A squishy, 4-inch gut organ whose function has baffled anatomists for centuries is about to have its moment of fame: The lowly appendix, scientists reported in a study on Wednesday, can initiate Parkinson’s disease.

It does so, they suspect, by serving as a reservoir of misfolded, clumping, neurotoxic proteins that travel to the brainstem via the vagus nerve, which runs from the gut all the way up to the brain. People who had their appendix removed have an almost 20 percent lower risk of Parkinson’s, according to the study in Science Translational Medicine, or a risk of 1.6 per 10,000 people over a decade compared to 1.98 in the general population.

The discovery that appendectomy might reduce but doesn’t eliminate the risk of Parkinson’s shows there are other causes of the disease, a usually-crippling brain disorder that strikes about 60,000 people in the U.S. every year. In addition, appendectomy reduced the risk only in people living in rural areas, not urban ones; not among those who inherited any of three common Parkinson’s-causing mutations, which account for about 10 percent of cases; and only if the surgery occurred early in life, well before Parkinson’s started.

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Rather than weakening the study, however, those qualifications might actually support its explanation of how the appendix (which is attached to the large intestine) can trigger Parkinson’s. That explanation is based on appendectomy data as well as molecular evidence, in particular that the appendixes of Parkinson’s patients contain clumps of a protein called alpha-synuclein very similar to those in Parkinson’s-affected brains.

“It’s a really nice study, and all of their ideas are biologically plausible,” said James Beck, chief scientific officer of the Parkinson’s Foundation, which was not involved in the research. “It connects the epidemiology, about appendectomy reducing the risk of Parkinson’s, with the basic science.”

Although the appendix is often described as useless or vestigial, it plays a role in the immune system, including by affecting the composition of the gut microbiome and detecting and removing pathogens.

The findings do not mean that everyone worried about Parkinson’s should have an appendectomy, cautioned the study’s senior author, Viviane Labrie of the Van Andel Research Institute in Grand Rapids, Mich. Nor does it mean that everyone with an appendix is likely to develop the disease. It is “a” site of origin for the disease, she said, “but it likely has many sites of origin, including the brain.”

The research does, however, suggest new, appendix-centered approaches to preventing or treating Parkinson’s, which destroys dopamine-making cells in the brain’s substantia nigra. Today’s drugs can replace the lost dopamine but not the destroyed neurons, so although they partly (and temporarily) alleviate symptoms such as tremor and stiffness, they do nothing to stop disease progression.

The new study marshals two lines of evidence for an appendix-Parkinson’s connection, which started off as what Beck calls “a weird idea” in 2003.

The first evidence comes from large databases. One, with medical and demographic information on 1.6 million Swedes going back to 1964, showed that people who’d had an appendectomy were 19.3 percent less likely to develop Parkinson’s. When the scientists analyzed urban and rural residents separately, however, they found no such protective effect in the former. Another data set, of 849 Parkinson’s patients, showed that in those who had an appendectomy, the disease appeared an average of 3.6 years later than in patients who still had their appendix — but again, only for rural residents.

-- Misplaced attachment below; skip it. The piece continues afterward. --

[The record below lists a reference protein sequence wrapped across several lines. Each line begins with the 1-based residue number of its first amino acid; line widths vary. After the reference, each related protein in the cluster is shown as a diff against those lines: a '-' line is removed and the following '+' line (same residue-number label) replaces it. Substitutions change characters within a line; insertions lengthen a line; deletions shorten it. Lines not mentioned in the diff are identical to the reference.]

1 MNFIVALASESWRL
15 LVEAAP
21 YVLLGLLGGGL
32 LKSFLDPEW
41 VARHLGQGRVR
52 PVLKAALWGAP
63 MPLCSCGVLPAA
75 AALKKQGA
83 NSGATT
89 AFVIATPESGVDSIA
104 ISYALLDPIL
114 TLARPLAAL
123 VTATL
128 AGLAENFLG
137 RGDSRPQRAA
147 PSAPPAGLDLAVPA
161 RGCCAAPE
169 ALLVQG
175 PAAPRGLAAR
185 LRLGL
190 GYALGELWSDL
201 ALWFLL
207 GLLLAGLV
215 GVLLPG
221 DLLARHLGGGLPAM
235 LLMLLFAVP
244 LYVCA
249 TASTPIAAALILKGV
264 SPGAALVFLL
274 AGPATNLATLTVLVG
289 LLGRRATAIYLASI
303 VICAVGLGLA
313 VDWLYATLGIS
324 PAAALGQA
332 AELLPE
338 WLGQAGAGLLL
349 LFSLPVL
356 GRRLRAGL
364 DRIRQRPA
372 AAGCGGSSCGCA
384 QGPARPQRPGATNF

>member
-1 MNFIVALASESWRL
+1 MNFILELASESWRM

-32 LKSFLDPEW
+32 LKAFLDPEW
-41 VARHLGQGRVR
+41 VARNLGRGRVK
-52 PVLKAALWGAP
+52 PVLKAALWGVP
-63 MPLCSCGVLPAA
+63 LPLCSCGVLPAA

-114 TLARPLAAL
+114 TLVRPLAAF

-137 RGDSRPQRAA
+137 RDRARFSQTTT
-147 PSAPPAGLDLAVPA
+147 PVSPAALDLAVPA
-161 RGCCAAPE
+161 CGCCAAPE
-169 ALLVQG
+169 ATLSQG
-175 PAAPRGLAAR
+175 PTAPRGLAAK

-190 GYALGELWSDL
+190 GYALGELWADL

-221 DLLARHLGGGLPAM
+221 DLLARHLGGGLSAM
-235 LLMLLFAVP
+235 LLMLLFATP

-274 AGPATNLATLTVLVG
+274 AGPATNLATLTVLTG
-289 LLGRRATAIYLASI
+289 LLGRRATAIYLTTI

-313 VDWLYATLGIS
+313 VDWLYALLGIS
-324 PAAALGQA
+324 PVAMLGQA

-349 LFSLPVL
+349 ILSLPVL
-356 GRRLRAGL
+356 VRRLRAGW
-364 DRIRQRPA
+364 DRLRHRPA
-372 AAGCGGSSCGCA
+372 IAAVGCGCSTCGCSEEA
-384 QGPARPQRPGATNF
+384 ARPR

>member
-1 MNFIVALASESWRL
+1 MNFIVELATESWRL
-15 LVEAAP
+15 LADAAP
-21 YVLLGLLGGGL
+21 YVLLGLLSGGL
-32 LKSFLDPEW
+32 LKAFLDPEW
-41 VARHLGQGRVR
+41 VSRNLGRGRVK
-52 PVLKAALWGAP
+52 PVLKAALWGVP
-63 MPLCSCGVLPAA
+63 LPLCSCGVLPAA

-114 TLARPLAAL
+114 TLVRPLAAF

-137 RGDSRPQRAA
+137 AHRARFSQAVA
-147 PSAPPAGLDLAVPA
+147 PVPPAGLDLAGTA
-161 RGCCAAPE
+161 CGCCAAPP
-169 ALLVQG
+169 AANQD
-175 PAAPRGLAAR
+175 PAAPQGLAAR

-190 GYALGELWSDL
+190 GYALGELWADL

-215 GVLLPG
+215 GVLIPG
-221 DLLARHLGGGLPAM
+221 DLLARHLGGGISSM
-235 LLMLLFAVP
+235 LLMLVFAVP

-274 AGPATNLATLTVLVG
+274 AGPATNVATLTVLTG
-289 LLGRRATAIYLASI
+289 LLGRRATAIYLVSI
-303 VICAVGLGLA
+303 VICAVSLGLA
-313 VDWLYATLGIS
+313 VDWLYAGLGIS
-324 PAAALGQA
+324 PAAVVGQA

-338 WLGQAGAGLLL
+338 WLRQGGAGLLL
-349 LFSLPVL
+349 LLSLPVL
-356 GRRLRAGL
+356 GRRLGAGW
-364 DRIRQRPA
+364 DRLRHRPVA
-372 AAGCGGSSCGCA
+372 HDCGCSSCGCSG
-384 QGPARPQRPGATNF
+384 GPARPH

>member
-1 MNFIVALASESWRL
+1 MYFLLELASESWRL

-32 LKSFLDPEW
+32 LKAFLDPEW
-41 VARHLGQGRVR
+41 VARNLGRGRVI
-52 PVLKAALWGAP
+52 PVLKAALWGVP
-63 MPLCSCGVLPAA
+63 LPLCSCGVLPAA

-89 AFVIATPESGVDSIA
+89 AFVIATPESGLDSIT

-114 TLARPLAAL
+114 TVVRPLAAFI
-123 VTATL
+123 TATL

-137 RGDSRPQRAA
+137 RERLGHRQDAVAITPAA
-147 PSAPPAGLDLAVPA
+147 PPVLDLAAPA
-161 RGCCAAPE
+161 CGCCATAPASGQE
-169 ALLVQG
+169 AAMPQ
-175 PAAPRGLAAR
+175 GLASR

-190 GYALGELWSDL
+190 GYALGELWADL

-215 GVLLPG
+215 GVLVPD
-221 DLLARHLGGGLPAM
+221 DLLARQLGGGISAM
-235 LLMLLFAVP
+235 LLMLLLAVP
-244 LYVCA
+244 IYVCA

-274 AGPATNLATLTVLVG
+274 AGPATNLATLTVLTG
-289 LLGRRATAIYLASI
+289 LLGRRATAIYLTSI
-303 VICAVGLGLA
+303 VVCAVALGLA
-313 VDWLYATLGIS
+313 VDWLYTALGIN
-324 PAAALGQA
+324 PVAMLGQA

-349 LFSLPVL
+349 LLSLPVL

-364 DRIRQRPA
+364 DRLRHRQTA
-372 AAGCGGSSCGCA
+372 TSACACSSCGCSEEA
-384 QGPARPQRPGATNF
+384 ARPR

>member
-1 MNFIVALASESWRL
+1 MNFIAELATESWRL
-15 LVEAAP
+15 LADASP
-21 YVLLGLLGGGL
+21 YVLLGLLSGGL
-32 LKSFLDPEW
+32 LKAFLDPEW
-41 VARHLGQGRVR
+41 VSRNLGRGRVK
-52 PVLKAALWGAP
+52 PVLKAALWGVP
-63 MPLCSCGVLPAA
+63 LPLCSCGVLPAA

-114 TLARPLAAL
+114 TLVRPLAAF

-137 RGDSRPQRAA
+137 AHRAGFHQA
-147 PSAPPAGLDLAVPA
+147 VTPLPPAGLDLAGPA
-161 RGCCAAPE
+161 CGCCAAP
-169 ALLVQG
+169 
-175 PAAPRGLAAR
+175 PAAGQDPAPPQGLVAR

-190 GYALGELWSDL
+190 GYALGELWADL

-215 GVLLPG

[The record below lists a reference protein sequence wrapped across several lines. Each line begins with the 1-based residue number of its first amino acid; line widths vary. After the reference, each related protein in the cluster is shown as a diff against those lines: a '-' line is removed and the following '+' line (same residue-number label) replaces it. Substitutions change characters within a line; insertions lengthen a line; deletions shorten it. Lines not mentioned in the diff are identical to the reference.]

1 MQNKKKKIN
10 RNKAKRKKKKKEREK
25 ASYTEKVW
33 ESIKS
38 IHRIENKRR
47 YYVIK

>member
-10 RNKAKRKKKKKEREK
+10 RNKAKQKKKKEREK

The second line of evidence comes from scrutiny of dozens of appendixes. Parkinson’s patients’ had clumps of alpha-synuclein virtually identical to those in Parkinson’s brains. So did healthy people, but Parkinson’s patients had 4.5 times as much of the short form of alpha-synuclein, which is more prone to clumping into the neurotoxic aggregates than the long form.

“The appendix is a hub for the accumulation of clumped forms of alpha-synuclein proteins,” the exact same aggregates found in Parkinson’s brains, said Bryan Killinger, the study’s first author and a postdoctoral fellow in Labrie’s lab.

Clumps of alpha-synuclein don’t seem to harm the appendix. But “the protein doesn’t like to stay put,” said Labrie. “It travels from neuron to neuron, including into the vagus nerve” from the appendix up to the brainstem. As it happens, where the vagus enters the brainstem is one of the first brain regions to contain alpha-synuclein. And it’s probably no coincidence that cutting the vagus, as was once done to cure ulcers (it didn’t), reduced the risk of Parkinson’s, according to previous studies. “That was an aha moment,” Beck said. “It added weight to the gut-brain hypothesis of Parkinson’s.”

The presence of pathogenic forms of alpha-synuclein in the appendixes of people both with and without Parkinson’s shows that a “second hit” — which Labrie has started to look for — is necessary for the disease to develop: More than 99 percent of people manage to avoid Parkinson’s, appendix or not.

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It’s anyone’s guess what the second hit is. One hint, though, comes from the urban-rural divide in the protective effect of appendectomy, as well as the finding that it’s protective only in people with a non-genetic family history of the disease. A non-genetic cause with a family history suggests shared environments, not shared DNA.

Those facts suggest that alpha-synuclein in the appendix becomes more abundant, more pathogenic, or more upwardly mobile in the presence of something found in the countryside more than cities. Pesticides, well water, and farming, for instance, have been linked to a higher risk of Parkinson’s since 1998.

For new drug possibilities, the Van Andel team suggests compounds that cut alpha-synuclein in the gut. Alpha-synuclein-targeted drugs to treat Parkinson’s have been in development for years, but almost always with the idea of delivering them to the brain. It would almost certainly be easier and safer to target the gut.

As it happens, compounds called metalloproteases, which have been tested against cancer (unsuccessfully), might be repurposed to inhibit enzymes that cut alpha-synuclein into the short, clumping, disease-causing form. It might “be an effective strategy for the treatment or even prevention” of Parkinson’s, the scientists wrote.